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FAQ

Which beach is closest to Nashville TN, and how far is it by car?
I concur with the majority here and say that it is a toss up between Gulf Shores, AL and Panama City Beach FL. However, I have been to neither location and prefer to visit Assateague Island National Seashore when I visit Maryland.
As someone who loves mountains, cold weather, city life, and snow boarding, how would I like living in Nashville, TN?
If you are looking for snow, mountains and snow boarding, I would have to say that Nashville probably isn't for you. Our of your original four loves, only love for city life fits Nashville. And even though it is a big city, it still kind of has a small city feel.As someone else answered, the Great Smoky Mountains National Park is about 3 to 4 hours away. They do get snow in the winter, fairly large amounts in the upper elevations, but down in Gatlinburg (which borders the park), snow is fairly rare.There is a ski resort called Ober Gatlinburg, and as long as the weather is cold enough, they make snow all season.I'm from Gatlinburg and we used to get snow a lot. I remember one year when I was in high school, we didn't go back to school from Christmas vacation until sometime in February, because it just kept snowing.I don't know why we don't get as much anymore. Unless the Blizzard of ’93 hit us so hard that God decided we had had our snow allotment for the next 40 to 50 years lol.But you will rarely get snow in Nashville, and if it does snow, it melts fairly quickly.Hope this helps answer your question?
What did people not tell you about living in Nashville, TN that you had to find out yourself?
I’m a native, I’m not sure I can answer this question in the same way that someone would who has moved here from somewhere else. When you are born and raised in a place, nobody really tells you anything about the place (except in history class), so you really have to find out everything. But it doesn’t feel like ‘finding out‡ anything, it’s just the osmosis of growing up here.There have been times when the local media have really pushed our status as ‘Music City USA.‡ And if you come here from somewhere else, your preconceptions are probably that the country music industry is a big part of life here. And there really is a lot of music. So as I grew up and watched local TV, listened to local radio, and read local papers, I had that impression too. But as I found out as I got old enough to start seeing the city through my own eyes, I learned that in practical terms, only a very small percentage of people who live here work in that field. Though it’s true that a lot of the influx to the city is of people who want to make it big in music, especially country music. And the number of available jobs just isn’t big enough to support their dreams. This leads to an old joke: How do you get a songwriter off your porch? Pay for your pizza.Here’s something that I also picked up on through the course of growing up here: Before we were Music City, we were the Athens of the South. In that vein, there are quite a few institutions of higher learning here. And we have a full-size replica of the Parthenon. But that’s not particularly hidden, it’s just eclipsed by the music.We could also possibly claim to have briefly been the insurance capital of the southeast US, as two very prominent businesses here in the mid-to-late 20th century were National Life and Accident Insurance Co., and Life and Casualty Insurance Co. Some of our major media outlets were started as investments by these companies, including WSM and WLAC radio, and later TV stations (having changed hands, now known as WSMV and WTVF respectively). WSM was chosen as call letters to reflect the slogan of National Life, “We Shield Millions,” and WLAC was for “Life And Casualty.” I’m not sure we still hold that position with respect to the insurance industry, but we sure did back then. If you didn’t live here during those times, you probably wouldn’t ever have occasion to know that, and it’s not something that people will bother to tell you.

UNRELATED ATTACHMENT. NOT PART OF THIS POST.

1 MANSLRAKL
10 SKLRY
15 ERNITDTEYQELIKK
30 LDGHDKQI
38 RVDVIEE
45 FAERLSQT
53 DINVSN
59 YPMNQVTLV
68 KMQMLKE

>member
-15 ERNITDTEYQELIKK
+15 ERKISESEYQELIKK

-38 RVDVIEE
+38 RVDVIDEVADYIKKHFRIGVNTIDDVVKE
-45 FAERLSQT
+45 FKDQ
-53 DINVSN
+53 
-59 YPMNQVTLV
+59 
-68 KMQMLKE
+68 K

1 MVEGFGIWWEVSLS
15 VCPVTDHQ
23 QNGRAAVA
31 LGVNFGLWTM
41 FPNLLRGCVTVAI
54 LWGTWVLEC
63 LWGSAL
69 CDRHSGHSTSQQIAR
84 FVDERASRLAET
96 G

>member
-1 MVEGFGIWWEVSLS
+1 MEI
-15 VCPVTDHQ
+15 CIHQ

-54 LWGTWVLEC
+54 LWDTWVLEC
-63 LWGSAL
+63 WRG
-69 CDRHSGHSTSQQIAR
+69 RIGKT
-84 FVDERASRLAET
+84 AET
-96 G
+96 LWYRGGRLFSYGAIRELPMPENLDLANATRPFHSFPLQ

How is like to move from west coast to live in Nashville, TN?
I fully agree with Dan but there is an exception. If your not living or working in downtown, it's much different. I lived in Bellevue. Which is 25 min west of downtown and worked in Brentwood, 20 south of downtown. The route I took for work had me passing deer walking down tree covered countryside roads and this path was Faster, than taking the interstate, even when empty, because it was shorter. So point is if you will be using interstates only and crossing downtown it's slow, however not the 1 hour to go a mile stories I hear about CA. Open Wazes website and enter a route from your future part of town to your future employer and enter the morning rush time and it will give you traffic data.
How long is it to drive from Nashville, TN to Peoria, AR?
You can look this up on Google Maps or other similar sites.
Has anyone retired to Raleigh NC or to Nashville TN, and how do you like it?
My wife and I moved to Raleigh 30 years ago. I earned my MSW at UNC and subsequently had a career as a psychotherapist until I retired on disability due to illness. We’ve raised 2 children to adulthood. Both earned degrees from excellent local schools and are well on their chosen career paths. We bought 6000 square foot house for pennies on the dollar in 1995.None of this could have occurred anywhere. I have had extraordinary medical care for my illness. My wife and children have also enjoyed great care. I could go on, but the essence of my response is that Raleigh has a wealth opportunities and resources for your wants and needs.